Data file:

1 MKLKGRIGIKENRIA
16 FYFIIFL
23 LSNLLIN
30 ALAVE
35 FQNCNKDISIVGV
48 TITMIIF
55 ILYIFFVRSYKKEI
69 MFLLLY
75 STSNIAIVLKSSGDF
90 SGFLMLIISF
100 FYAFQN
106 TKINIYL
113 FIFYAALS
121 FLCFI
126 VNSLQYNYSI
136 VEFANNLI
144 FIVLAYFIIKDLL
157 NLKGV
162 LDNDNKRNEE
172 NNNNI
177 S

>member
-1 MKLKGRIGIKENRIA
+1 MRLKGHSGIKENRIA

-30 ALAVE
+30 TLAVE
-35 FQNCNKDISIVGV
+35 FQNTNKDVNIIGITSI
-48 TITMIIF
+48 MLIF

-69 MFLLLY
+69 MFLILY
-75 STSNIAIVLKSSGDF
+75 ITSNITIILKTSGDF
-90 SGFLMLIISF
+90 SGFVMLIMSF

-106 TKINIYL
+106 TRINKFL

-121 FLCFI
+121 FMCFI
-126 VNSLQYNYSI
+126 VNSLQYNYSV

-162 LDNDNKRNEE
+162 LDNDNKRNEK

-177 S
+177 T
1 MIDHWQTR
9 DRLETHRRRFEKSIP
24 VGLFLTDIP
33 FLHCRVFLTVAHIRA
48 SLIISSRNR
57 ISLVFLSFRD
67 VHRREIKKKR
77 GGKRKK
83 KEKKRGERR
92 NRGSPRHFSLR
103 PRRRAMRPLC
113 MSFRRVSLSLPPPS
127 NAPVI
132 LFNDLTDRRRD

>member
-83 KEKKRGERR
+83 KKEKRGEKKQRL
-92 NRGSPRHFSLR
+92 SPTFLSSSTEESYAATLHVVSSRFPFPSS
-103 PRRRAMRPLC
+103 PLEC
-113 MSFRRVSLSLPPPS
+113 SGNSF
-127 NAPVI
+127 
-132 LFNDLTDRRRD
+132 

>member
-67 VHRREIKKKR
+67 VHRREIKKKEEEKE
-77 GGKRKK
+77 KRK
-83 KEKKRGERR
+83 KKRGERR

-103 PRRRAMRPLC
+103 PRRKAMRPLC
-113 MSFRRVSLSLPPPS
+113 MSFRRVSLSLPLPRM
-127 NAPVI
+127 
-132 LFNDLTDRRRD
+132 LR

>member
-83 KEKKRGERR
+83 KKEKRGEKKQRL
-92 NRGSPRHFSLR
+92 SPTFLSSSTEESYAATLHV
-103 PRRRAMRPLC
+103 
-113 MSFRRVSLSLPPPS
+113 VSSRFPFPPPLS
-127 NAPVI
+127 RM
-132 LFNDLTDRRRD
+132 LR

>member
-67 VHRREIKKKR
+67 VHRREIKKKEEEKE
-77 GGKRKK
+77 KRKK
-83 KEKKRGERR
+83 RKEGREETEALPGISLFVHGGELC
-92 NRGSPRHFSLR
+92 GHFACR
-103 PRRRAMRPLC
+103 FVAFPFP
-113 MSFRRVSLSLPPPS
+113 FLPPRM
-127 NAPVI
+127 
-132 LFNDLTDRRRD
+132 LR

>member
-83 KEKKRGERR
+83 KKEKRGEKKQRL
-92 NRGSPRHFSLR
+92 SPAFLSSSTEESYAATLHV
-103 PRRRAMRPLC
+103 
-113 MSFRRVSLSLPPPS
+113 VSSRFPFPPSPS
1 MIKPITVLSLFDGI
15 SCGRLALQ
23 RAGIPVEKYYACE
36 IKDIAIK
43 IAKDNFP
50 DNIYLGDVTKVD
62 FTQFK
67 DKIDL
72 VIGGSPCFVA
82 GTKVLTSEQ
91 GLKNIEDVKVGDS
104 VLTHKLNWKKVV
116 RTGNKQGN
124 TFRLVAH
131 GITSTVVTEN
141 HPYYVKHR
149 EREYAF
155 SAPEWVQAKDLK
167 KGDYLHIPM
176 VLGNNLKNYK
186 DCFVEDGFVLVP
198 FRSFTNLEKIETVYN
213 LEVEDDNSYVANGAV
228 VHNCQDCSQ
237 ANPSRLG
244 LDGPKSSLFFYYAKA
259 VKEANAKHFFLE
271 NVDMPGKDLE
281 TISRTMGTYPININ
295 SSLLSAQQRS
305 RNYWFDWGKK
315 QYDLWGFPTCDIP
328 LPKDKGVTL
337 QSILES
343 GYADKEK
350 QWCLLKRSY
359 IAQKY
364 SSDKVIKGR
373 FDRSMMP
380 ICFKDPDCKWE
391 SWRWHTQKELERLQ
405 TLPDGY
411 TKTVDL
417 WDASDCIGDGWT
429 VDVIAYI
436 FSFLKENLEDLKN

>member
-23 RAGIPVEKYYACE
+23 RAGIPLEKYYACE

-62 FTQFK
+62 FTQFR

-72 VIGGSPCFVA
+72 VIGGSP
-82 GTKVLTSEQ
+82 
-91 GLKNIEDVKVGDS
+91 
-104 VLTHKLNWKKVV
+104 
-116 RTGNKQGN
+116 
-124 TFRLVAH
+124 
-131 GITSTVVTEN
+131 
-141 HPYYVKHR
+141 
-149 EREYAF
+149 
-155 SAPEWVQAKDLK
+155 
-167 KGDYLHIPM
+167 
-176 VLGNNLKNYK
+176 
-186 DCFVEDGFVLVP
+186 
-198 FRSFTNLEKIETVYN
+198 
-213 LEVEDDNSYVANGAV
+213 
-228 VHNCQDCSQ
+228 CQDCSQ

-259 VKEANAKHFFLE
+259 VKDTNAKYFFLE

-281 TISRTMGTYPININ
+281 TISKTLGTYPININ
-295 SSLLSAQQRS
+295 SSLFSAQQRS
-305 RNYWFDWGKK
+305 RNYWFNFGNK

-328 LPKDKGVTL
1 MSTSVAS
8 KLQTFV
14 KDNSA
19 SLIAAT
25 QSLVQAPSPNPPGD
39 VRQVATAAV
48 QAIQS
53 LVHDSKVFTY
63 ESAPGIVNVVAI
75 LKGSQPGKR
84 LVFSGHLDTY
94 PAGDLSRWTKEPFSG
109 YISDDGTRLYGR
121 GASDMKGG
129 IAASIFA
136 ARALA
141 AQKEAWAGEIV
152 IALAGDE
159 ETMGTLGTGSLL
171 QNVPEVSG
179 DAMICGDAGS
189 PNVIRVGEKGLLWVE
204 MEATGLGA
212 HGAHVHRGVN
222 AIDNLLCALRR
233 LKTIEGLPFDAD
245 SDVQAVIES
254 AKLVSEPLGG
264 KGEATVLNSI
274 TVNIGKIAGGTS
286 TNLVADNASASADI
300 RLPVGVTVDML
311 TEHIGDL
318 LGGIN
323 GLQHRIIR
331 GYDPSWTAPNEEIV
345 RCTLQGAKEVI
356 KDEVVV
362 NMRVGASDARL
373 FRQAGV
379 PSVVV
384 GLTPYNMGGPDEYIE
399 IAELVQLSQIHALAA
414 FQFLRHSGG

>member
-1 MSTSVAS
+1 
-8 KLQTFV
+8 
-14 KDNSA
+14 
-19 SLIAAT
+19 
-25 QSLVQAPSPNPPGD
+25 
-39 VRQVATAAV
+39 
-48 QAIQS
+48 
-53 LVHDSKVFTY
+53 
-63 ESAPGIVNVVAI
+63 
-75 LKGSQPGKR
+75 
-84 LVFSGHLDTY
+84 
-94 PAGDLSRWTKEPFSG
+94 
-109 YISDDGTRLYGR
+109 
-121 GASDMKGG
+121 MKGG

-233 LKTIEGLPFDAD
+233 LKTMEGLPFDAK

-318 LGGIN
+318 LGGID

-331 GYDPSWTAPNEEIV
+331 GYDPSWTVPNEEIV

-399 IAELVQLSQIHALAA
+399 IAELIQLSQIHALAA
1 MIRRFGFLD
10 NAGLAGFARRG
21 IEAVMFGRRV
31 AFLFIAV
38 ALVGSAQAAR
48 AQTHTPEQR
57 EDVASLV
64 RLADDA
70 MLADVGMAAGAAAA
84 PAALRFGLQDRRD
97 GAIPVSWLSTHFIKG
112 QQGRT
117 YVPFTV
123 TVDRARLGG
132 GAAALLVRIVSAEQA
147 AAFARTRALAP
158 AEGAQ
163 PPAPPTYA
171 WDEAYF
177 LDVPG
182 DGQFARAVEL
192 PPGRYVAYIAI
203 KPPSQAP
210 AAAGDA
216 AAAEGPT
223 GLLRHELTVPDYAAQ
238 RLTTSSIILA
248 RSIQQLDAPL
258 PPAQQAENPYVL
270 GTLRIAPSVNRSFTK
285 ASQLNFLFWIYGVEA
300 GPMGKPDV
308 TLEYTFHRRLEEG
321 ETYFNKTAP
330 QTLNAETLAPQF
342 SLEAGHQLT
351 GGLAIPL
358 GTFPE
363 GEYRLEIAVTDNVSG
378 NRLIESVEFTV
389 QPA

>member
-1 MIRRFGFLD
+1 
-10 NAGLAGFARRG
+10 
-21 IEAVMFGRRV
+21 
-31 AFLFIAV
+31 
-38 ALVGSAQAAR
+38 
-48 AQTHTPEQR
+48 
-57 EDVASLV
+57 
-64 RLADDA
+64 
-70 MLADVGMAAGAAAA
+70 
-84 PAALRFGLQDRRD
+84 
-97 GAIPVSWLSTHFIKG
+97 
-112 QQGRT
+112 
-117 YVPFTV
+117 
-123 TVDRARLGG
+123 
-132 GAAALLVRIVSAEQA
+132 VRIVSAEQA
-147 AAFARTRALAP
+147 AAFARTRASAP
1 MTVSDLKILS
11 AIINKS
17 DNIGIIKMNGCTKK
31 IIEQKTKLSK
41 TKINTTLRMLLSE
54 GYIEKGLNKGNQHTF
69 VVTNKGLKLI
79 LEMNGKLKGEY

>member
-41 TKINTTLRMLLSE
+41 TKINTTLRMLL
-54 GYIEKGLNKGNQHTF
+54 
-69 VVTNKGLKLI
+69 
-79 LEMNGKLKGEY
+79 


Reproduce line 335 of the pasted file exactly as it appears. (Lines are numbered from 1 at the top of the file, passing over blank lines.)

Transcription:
330 QTLNAETLAPQF